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In the context of the EU founded project WASP, SAP Research studied the integration of Wireless Sensor Networks into Command and Control (C2) systems. As result, a prototype for stadium surveillance was developed. I want to give you an overview of the architecture and implementation of our prototype.  

We based our prototype on the following real cases: In the past, several catastrophic accidents happened during football games such as during the Heysel Stadium disaster or the Bradford City stadium fire.  In 1985, fighting hooligans put pressure on a dilapidated wall. They caused a wall collapse, which dragged to the death of 39 people. In Bradford city a fire broke out during a football game and 56 people lost their lives.

In our scenario, we place several sensors, sensing acceleration, noise and temperature, in critical areas of a stadium (e.g. on fences, in walls). These sensors are in charge of detecting any dangerous crowd activities (e.g. jumping, or intensively moving or hitting fences and walls). In case of any abnormal measurement, an alert is sent to a Command and Control System. Based on the received alert, a decision-maker can choose to assign available first responder forces (e.g. ambulance, police) to the incident scene. Our prototype demonstrates alert detection in a WSN and alert notification to a Command and Control Systems. In addition, we show the assignment of first responder forces to incidents in real SAP systems.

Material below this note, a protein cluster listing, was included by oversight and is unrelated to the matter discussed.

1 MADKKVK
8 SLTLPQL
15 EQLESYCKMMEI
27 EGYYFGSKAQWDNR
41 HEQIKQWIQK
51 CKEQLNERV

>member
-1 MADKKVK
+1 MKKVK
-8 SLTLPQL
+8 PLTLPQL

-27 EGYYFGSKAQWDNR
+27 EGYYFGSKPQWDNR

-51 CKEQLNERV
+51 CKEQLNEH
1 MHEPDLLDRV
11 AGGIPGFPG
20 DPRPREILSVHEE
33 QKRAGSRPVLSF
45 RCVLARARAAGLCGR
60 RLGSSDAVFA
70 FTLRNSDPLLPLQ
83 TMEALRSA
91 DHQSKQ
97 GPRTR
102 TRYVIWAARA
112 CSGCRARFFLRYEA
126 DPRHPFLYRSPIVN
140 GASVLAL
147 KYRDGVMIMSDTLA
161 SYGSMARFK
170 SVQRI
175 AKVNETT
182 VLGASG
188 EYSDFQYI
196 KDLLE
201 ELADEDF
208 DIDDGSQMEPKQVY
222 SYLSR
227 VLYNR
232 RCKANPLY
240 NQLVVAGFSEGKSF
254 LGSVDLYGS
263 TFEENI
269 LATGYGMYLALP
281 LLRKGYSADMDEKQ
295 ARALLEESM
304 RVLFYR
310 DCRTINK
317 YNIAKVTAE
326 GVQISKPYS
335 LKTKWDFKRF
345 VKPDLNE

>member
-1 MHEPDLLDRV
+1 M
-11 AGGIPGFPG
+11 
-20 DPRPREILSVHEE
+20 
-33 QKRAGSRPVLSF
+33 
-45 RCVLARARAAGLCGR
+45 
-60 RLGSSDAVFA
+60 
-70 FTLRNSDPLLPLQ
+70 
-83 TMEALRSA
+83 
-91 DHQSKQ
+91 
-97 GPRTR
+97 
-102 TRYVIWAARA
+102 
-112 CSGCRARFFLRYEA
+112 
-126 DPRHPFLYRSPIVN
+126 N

In order to evaluate the feasibility of our scenario, we integrated of a real wireless sensor network into a Command and Control System. Our C2 system is composed of two SAP Enterprise Systems, a SAP Defense Forces and Public Security (DFPS) ERP system and a SAP Investigative Case Management (ICM) system. All components are accessible via a Google Maps UI application.

The Google Map UI shows a comprehensive view of the situation, with the actual position of sensors in the stadium and surrounding first responders. At any time, the user can display force element related information such as readiness, name or description. That information is collected from the SAP DFPS system. Whenever an alert is triggered from a sensor node, the user is notified immediately graphically in the Google Maps UI. In the background an incident related to the alert is created in the SAP ICM system. By clicking on the alert on the Google Map, the user can get further details of the event occurring at this location. The assignment of a force element to an incident in the ICM system is done by a simply drag and drop of the force element to the incident.


The easy and integration of  SAP system and WSNs is made possible by using the Enterprise Integration Component (EIC) developed in the WASP project. The EIC is a mediation layer between WSNs and business application, that followings the SOA principle and offers web service based interfaces following the WS-Notification standard.


To see more about the collaboration between Public Security an SAP Research click On Public Security and Research at SAP.


I would like to thank especially Laurent Gomez from the WASP team who brought this prototype to life.

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